This client had seen me multiple times before. For confidentiality, let us call him “Toby”. Toby had originally come to me to help him with raising a problematic teenage child. I would see them regularly and helped them with communication exercises, and untangling their emotions and intentions from their words and reactions. My empathy worked well for a number of sessions as Toby continued to come back with son in tow, claiming successes in the home that had never been witnessed before. After a few months of sessions, Toby disclosed to me that he wanted sessions for himself, rather than with the child. I was open to the idea and happy that the successes helped Toby believe that if I can help him and his son, that maybe I can help him as well.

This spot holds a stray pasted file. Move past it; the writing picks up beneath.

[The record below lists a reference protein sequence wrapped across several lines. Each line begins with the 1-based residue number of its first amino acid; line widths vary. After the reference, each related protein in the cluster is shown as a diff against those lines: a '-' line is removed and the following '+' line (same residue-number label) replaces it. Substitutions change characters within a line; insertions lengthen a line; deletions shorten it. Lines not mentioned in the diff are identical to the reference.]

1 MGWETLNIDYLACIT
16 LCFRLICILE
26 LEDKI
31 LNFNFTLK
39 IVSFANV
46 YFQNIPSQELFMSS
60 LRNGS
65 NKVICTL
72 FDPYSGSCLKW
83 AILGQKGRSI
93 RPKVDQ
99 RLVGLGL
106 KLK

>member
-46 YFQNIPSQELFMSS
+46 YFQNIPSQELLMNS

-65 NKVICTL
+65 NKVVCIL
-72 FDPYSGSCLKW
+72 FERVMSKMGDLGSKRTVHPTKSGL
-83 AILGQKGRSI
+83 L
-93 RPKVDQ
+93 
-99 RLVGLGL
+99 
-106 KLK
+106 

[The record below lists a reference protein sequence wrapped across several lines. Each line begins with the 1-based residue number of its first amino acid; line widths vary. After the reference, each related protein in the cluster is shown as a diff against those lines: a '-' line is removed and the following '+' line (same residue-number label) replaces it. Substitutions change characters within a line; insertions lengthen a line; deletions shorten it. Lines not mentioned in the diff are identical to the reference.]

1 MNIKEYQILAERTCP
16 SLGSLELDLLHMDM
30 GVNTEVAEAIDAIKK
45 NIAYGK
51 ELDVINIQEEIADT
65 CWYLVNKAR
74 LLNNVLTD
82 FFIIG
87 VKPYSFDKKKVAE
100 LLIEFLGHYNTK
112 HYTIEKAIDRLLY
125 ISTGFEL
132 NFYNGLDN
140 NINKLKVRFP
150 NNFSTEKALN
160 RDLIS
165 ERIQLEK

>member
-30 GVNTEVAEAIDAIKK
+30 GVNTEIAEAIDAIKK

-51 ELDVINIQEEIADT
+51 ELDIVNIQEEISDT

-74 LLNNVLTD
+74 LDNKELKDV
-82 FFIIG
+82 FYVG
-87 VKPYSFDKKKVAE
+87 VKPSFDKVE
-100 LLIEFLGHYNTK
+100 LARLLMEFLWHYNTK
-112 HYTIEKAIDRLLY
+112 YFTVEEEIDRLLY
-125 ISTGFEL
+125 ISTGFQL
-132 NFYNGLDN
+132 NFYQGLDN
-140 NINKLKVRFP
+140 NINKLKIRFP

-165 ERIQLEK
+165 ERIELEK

In our first session, Toby explained that he had been victim of multiple forms of domestic and family abuse, spanning years. He described vivid memories that I watched through my mind’s eye. The abuse was horrible. I sat silently as Toby recounted the tales, and feelings of helplessness in moving past these experiences. At the end of the session, all I could feel was gratefulness of this person reaching out to help themselves move on. I utilized the same tools of empathy that had worked so well before, and looked forward to seeing Toby again. Unfortunately, after that session, neither Toby, nor his son, ever came back to see me.